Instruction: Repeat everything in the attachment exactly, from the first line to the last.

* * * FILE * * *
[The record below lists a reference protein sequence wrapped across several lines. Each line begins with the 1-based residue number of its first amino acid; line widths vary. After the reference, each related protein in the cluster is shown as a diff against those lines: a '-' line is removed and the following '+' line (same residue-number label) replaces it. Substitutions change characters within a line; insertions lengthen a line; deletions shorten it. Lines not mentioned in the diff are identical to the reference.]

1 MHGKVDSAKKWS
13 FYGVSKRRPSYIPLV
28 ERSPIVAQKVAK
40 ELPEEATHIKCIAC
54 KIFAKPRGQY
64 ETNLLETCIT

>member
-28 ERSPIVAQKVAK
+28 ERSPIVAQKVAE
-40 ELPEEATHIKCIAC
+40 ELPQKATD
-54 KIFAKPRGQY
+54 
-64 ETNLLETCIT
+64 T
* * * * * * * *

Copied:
[The record below lists a reference protein sequence wrapped across several lines. Each line begins with the 1-based residue number of its first amino acid; line widths vary. After the reference, each related protein in the cluster is shown as a diff against those lines: a '-' line is removed and the following '+' line (same residue-number label) replaces it. Substitutions change characters within a line; insertions lengthen a line; deletions shorten it. Lines not mentioned in the diff are identical to the reference.]

1 MHGKVDSAKKWS
13 FYGVSKRRPSYIPLV
28 ERSPIVAQKVAK
40 ELPEEATHIKCIAC
54 KIFAKPRGQY
64 ETNLLETCIT

>member
-28 ERSPIVAQKVAK
+28 ERSPIVAQKVAE
-40 ELPEEATHIKCIAC
+40 ELPQKATD
-54 KIFAKPRGQY
+54 
-64 ETNLLETCIT
+64 T